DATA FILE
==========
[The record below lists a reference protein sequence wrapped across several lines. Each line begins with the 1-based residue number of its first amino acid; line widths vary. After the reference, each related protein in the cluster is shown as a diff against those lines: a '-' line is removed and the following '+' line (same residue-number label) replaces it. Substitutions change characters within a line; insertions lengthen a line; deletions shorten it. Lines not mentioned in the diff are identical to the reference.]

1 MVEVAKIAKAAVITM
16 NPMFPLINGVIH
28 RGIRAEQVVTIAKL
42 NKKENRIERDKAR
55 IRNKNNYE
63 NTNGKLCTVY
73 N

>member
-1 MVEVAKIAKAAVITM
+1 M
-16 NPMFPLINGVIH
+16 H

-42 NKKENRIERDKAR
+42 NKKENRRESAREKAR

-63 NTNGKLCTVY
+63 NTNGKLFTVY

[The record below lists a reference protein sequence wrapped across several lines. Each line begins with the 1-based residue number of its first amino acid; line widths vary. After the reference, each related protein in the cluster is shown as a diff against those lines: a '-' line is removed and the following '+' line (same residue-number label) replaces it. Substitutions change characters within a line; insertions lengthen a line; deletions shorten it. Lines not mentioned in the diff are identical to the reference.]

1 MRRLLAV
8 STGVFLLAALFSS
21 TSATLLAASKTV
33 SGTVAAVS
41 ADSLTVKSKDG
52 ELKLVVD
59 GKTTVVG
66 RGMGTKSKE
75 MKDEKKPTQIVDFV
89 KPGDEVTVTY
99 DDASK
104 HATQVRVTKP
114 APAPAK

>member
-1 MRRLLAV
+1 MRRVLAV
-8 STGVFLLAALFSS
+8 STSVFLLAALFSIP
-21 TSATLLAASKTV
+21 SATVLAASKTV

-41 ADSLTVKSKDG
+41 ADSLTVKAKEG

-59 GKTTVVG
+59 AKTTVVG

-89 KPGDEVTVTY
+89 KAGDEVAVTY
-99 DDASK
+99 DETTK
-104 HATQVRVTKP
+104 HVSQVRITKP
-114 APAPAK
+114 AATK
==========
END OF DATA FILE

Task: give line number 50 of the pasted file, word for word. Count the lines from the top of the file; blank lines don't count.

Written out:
+114 AATK